After a total of 5 reaction cycles, the greater part of the acetic acid is removed by distillation and the residue extracted with water to recover the catalyst salts. The naphthoic acid remaining in the insoluble part can be extracted with dilute NaOH solution.
In the course of all five reaction cycles 500 g crude acid of a 90% purity can be obtained, corresponding to a yield of 74%.
With a procedure analogous to Example 2, in five reaction cycles 50 g of a 95% 2,6-dimethyl naphthalene material are subjected to oxidation. Portions of 10 g of the aromatic in a mixture consisting of 50 g glacial acetic acid, 2.5 g Co(CH3 COO)2.4H2 O and 0.5MnBr2.4H2 O are caused to react at 125° C. and 4 bar oxygen pressure. The reactivation of the catalyst is effected with 0.5 g KMnO4 each time.
In analogy to Example 1, in a 1-liter apparatus are charged 50 g anthracene (95%) and a solution of 150 g acetic acid, 7.5 g Co(CH3 COO)2.4H2 O and 1.3 g MnBr2.4H2 O. Then the reactor is closed, gasified with 2 bar oxygen, and heated to 130° C. Through a compensating valve the pressure is regulated to 4 bar during this process. After a reaction time of 5-6 hours, cool to about 90° C. and expand.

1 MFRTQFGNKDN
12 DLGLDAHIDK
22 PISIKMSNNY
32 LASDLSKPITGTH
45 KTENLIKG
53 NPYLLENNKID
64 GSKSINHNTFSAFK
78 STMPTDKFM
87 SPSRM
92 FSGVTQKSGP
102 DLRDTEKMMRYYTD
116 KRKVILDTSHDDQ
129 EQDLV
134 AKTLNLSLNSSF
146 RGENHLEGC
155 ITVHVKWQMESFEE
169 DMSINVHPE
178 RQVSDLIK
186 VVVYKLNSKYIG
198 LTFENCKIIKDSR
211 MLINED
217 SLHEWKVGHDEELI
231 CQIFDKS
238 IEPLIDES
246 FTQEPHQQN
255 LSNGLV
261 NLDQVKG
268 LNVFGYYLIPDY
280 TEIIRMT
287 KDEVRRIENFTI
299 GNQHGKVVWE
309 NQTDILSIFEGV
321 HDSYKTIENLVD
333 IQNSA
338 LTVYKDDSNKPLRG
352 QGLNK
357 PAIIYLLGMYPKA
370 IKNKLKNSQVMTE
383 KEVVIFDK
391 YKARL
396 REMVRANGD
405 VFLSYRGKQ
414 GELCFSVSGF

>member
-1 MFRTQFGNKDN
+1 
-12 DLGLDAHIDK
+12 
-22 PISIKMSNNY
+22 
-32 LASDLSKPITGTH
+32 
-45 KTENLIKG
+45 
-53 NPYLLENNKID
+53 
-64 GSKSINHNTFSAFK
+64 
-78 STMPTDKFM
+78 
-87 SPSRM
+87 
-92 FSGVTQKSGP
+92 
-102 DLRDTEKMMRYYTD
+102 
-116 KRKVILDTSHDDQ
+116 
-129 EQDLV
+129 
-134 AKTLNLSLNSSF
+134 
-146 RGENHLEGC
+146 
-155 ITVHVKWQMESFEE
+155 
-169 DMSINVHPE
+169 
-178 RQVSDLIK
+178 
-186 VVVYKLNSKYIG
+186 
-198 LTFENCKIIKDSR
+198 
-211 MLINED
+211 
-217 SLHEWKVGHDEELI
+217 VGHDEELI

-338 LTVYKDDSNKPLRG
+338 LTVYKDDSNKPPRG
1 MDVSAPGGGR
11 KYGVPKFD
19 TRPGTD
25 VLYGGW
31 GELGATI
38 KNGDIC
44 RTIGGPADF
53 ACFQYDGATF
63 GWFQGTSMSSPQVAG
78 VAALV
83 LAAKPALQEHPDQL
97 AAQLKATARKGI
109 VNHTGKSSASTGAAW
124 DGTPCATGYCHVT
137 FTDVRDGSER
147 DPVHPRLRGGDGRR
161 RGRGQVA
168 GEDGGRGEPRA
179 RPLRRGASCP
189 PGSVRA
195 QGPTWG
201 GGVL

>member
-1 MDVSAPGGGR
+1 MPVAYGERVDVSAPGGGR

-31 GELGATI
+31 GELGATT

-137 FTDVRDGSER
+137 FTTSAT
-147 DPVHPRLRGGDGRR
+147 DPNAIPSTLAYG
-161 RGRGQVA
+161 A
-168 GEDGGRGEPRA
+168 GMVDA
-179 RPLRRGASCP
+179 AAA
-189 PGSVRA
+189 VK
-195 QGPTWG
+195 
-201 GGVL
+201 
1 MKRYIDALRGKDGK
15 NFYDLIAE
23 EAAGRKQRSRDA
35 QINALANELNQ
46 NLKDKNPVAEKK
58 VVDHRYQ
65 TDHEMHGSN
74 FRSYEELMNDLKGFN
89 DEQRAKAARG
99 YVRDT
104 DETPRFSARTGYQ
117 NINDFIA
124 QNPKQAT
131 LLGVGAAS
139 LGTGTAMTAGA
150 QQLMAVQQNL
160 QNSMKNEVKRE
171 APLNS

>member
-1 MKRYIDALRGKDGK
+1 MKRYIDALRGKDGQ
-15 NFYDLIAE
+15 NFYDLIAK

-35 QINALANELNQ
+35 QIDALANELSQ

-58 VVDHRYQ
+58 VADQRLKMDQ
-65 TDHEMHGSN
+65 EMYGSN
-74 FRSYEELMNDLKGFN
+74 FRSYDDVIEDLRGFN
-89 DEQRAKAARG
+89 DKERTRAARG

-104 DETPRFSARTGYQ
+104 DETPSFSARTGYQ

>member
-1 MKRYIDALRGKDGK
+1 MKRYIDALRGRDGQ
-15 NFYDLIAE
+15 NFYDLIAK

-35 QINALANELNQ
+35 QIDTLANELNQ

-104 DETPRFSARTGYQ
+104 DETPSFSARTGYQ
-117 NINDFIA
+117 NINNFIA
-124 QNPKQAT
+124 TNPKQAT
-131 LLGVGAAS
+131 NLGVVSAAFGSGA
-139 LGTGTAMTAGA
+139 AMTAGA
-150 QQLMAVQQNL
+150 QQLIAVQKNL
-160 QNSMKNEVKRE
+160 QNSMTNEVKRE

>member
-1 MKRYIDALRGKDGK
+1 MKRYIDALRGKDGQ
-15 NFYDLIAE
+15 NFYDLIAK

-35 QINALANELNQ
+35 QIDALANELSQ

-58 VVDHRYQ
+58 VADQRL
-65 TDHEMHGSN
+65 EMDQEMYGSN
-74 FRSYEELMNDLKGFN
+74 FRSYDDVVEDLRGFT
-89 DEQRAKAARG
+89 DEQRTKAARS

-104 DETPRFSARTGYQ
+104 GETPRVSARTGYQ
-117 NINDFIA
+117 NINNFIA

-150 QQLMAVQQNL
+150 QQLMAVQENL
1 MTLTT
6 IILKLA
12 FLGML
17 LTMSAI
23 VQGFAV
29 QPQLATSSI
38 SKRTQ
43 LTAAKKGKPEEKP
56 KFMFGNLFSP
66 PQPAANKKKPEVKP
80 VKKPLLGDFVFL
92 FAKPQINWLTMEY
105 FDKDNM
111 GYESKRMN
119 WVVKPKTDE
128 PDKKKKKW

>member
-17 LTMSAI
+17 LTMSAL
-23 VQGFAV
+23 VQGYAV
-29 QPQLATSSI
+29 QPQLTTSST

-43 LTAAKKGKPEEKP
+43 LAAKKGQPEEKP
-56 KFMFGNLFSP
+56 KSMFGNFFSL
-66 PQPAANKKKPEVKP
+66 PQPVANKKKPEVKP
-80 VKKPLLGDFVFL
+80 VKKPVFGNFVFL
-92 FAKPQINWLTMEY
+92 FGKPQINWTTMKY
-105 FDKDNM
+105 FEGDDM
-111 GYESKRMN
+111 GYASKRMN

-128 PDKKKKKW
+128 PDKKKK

Then add 1 g solid KMnO4 and 25 ml glacial acetic acid, thereby distilling the water of reaction. Stop when in slow distillation about 25 ml have passed over. Thereafter the mixture is cooled to room temperature, the crystal mass is suction-filtered, and the solution again subjected to pressure gasification after addition of 50 g anthracene.
In all, eleven reaction cycles were carried out with the same catalyst batch, the results of which are summarized in the following table.
______________________________________No. of Anthracene Yield of anthraquinone Content ofreaction charge (based on 100% product) phenanthrenecycle (g) (g) (% of theory) (%)______________________________________1 50 38.3 68.9 --2 50 45.3 81.6 0.33 50 44.3 79.8 0.64 50 39.1 70.4 0.75 50 48.1 86.6 0.56 50 46.2 83.3 1.27 50 47.9 86.3 0.98 50 47.4 85.4 0.79 50 47.0 84.6 0.310 50 44.2 79.5 0.511 50 46.3 83.4 0.5______________________________________
As the results of the eleventh reaction cycle show, the reactivity of the catalyst mixture is by no means exhausted.